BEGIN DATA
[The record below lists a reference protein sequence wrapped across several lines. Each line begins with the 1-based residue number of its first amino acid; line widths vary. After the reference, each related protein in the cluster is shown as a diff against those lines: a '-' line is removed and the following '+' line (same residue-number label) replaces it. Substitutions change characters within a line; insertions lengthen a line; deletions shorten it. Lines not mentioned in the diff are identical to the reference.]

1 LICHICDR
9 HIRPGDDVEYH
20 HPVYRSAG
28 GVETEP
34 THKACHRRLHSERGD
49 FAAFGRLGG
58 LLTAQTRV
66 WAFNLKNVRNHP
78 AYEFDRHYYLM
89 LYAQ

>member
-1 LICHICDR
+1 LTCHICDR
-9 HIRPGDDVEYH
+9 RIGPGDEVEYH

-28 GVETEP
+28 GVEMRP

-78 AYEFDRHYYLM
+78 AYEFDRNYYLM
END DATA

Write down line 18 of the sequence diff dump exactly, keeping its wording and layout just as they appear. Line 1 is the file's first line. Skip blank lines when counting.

+28 GVEMRP